Skip to main content

Do you allow the X protocol on your network?

Businesses run the gamut of policy extremes when it comes to graphical tools. Where are you on the graphical tools continuum?
Image
Which graphical tools do you allow on your systems?

Photo by Ivan Samkov from Pexels

Do you allow the X protocol on your network?

Choices

For most of my Linux-oriented career, the X protocol (TCP port 6000-60nn) that runs over the network has not been allowed. Most security policies ban the X protocol and have it silently blocked on network equipment. I guess I'm OK with that. I've mildly argued the point a few times but I generally accept the walls in which I must operate.

That said, there are ways to make non-secure protocols secure by tunneling them over a secure protocol such as SSH. Often, that still doesn't satisfy the powers that be. And, you also have the "purists" who believe that anything graphical is evil and the command line is the only true way to manage systems.

The extremes of opinion often give me pause. It also makes me wonder how your companies handle graphical tools and protocols with the focus here on the X protocol. Here's your chance to inform me. Have I been hilariously led astray by radical security people or have I lived my sysadmin life in the accepted mainstream of reasonable reality? I'd like to know. I've devised this little poll to help me reconcile the question of X protocol over-the-network acceptance. To that end, I pose the question for this poll: Do you allow the X protocol on your network?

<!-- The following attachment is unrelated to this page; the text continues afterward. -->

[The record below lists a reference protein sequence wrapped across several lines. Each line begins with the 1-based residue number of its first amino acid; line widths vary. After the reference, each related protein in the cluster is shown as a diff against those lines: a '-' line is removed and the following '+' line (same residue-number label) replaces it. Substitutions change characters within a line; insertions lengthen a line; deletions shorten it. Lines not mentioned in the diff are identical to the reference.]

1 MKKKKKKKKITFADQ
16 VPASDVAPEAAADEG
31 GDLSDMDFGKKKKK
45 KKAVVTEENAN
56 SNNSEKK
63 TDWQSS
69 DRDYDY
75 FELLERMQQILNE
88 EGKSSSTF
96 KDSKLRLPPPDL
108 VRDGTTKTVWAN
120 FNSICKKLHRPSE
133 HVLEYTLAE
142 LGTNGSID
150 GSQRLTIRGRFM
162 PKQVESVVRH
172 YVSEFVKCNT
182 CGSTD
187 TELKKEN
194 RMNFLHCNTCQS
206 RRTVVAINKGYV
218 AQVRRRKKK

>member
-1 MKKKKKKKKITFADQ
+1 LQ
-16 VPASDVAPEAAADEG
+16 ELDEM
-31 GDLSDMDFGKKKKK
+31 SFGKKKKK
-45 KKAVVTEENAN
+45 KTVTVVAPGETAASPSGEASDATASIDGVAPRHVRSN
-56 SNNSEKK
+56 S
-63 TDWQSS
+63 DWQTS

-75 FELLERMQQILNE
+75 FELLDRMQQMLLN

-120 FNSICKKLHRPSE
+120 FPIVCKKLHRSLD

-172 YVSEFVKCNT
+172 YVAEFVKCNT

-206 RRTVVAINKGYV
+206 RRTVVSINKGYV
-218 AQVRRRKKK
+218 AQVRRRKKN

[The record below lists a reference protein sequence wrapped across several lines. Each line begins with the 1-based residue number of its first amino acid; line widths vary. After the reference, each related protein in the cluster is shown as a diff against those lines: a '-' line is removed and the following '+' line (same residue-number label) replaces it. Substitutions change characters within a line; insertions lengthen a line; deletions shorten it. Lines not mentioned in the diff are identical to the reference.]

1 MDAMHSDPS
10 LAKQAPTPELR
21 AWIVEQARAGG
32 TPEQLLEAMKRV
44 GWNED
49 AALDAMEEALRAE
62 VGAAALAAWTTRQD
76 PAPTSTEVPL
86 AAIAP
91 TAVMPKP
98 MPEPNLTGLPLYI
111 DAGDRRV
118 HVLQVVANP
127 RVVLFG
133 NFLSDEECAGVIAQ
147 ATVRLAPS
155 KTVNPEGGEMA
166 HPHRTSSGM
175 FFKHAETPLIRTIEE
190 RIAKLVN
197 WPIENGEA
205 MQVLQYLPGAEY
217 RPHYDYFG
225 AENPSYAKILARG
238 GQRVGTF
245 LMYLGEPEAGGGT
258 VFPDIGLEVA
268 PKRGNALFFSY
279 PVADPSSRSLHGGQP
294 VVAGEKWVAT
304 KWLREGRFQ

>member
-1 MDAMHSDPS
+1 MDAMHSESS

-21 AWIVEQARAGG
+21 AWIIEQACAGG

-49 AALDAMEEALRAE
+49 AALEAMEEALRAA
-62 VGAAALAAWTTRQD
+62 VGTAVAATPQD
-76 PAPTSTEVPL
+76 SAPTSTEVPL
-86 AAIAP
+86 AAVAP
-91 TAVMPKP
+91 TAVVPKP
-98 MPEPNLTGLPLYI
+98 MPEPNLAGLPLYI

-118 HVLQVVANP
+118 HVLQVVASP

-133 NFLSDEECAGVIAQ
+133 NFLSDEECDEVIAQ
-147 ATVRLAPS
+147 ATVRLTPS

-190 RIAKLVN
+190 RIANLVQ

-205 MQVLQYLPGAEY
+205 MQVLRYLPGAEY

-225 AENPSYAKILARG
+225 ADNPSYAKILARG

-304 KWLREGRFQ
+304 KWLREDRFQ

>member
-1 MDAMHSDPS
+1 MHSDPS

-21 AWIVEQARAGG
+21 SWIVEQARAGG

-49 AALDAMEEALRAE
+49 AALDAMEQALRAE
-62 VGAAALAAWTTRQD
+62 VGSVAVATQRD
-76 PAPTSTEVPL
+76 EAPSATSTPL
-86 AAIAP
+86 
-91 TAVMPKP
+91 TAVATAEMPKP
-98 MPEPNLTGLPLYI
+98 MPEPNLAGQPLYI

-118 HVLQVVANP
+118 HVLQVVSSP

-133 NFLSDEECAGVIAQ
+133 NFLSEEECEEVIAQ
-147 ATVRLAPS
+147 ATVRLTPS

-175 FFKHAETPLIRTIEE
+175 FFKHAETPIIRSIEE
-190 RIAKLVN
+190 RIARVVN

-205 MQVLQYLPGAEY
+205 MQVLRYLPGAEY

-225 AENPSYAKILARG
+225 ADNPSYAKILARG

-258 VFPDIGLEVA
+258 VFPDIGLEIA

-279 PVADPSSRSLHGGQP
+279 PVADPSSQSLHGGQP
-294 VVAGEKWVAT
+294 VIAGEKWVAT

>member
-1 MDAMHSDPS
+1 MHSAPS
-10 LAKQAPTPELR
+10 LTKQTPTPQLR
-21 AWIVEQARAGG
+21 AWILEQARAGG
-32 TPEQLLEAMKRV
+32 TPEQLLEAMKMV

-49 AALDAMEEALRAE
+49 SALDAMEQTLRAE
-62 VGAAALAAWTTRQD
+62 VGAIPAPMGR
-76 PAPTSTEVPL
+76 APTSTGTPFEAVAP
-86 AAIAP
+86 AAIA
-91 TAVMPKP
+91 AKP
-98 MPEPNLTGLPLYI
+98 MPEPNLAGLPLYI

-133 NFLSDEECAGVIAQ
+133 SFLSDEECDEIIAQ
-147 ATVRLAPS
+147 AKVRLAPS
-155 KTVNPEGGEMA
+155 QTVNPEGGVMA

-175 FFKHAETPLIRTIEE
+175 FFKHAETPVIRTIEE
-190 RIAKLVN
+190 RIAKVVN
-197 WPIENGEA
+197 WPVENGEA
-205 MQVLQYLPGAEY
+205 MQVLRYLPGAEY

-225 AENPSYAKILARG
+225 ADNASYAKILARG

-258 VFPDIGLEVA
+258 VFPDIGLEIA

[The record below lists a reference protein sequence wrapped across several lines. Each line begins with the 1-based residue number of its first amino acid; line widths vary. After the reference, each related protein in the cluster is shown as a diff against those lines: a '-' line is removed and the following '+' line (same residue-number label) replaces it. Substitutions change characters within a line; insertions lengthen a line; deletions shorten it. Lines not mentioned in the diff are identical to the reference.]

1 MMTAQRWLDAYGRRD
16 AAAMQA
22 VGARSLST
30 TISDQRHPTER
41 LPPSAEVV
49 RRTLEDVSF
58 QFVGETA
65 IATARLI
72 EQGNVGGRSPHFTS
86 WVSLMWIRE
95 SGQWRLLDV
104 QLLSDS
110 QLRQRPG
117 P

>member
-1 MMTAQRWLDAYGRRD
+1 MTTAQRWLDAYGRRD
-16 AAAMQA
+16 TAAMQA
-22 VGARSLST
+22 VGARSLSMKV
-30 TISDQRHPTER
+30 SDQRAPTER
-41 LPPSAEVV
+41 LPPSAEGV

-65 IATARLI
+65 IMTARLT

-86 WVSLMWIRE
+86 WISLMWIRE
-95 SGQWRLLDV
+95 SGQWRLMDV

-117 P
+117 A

Check out these related articles on Enable Sysadmin

Topics:   Linux   Linux Administration   Security  
Author’s photo

Ken Hess

Ken Hess is an Enable SysAdmin Community Manager and an Enable SysAdmin contributor. Ken has used Red Hat Linux since 1996 and has written ebooks, whitepapers, actual books, thousands of exam review questions, and hundreds of articles on open source and other topics. More about me

On Demand: Red Hat Summit 2021 Virtual Experience

Relive our April event with demos, keynotes, and technical sessions from
experts, and sign up to attend breakout sessions June 15–16.

Related Content

OUR BEST CONTENT, DELIVERED TO YOUR INBOX